Language is extremely complex, extremely useful, universally found in all human populations
and fundamentally different from any system of communication in other animals. Language is
also acquired spontaneously within a few years by every healthy human child, and, although
there is a recognizable language processing network in the adult brain, it does not seem to rely
on anatomical or neural structures, or cell types, proteins or genes that differ fundamentally from
those found in closely related species without language. These sets of properties of language
pose a major challenge for the language sciences: how do we reconcile observations about the
uniqueness of language with those about the biological continuity of the underlying neural and
genetic mechanisms? In my research I try to face this challenge head-on. Where much of the debate in linguistics has been between traditions that emphasized either uniqueness or continuity, I try to develop models that do justice to insights from both traditions.

Iterated Learning

I believe an important part of the solution to this puzzle is the mechanism of cultural evolution, as demonstrated in particular by models in the iterated learning framework (Kirby, 2000) that I helped develop during my PhD research (2000-2005) and afterwards (Zuidema, 2003; Ferdinand and Zuidema, 2009). The key idea here is that languages will, in the cultural transmission from generation to generation, adapt to the peculiarities of pre-existing learning and processing mechanisms of the brain. These pecularities might be there for reasons that have nothing to do with language or communication, but by adapting to them, languages can become much more complex than they could have otherwise (under constraints of expressivity, learnability and processability). This explains how small changes in the biology underlying language could in principle have major effects on the languages that we are able to learn – and thus provides a partial answer to the grand challenge – but much work remains in finding what exactly those small (but essential) biological changes are.

Hierarchical Compositionality

Many language researchers suspect that one of the key biological innovations making language possible is the ability to hierarchically combine words into phrases, small phrases into larger phrases and ultimately into sentences and discourse, while still being able to compute the meaning of these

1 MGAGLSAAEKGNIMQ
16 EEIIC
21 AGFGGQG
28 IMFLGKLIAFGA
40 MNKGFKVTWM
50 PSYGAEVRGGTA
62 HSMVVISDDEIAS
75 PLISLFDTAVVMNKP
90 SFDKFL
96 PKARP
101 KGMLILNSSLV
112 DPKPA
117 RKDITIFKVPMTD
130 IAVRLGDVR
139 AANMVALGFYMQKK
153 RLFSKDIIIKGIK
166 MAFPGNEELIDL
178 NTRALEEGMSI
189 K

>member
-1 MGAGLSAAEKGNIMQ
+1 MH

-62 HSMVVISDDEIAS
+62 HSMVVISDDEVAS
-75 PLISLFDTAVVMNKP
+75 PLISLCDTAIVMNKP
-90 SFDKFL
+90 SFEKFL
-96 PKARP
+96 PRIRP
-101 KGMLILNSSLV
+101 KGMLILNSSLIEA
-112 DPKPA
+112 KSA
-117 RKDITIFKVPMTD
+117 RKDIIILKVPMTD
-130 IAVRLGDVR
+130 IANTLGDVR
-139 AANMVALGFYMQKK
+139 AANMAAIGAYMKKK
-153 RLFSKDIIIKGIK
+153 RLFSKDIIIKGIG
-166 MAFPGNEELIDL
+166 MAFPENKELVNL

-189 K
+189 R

combinations. I have termed this property ’hierarchical compositionality’ (HC), and reviewed
evidence from comparative biology that indicates that HC is a central concept in understanding the many qualitative differences between human language and various animal communication
systems (Zuidema, 2013). Interestingly, the difficulty of neural network models to account for HC
provides additional evidence that a qualitative rewiring of the neural architecture is required to
deal with the HC structure of natural language (e.g., Jackendoff, 2002). HC is therefore a prime
candidate for the biological innovations that we are after. An important focus of my research, with my PhD student Dieuwke Hupkes and others, has therefore become the possible neural representation of hierarchical structure in language.


Once the ability to represent hierarchical structures is present a new problem arises: how to navigate
the space of all possible hierarchical structures that could be assigned to a specific sentence. In
computational linguistics this problem is usually conceived of as a problem of probabilistic in-
ference: how do we learn a probabilistic grammar from examples (from a train set) such that
the probability it assigns to the correct parse of a previously unseen sentence (from a test set)
is higher than the probabilities assigned to incorrect parses. Train and test sets are usually very
large (tens or hundreds of thousands of sentences) derived from naturally occurring (written)
text. This is a very different focus than that of psycholinguistics, where the focus has been on a
small set of carefully constructed sentences and the temporal, error and neural activation profiles
of human interpretations of those sentences.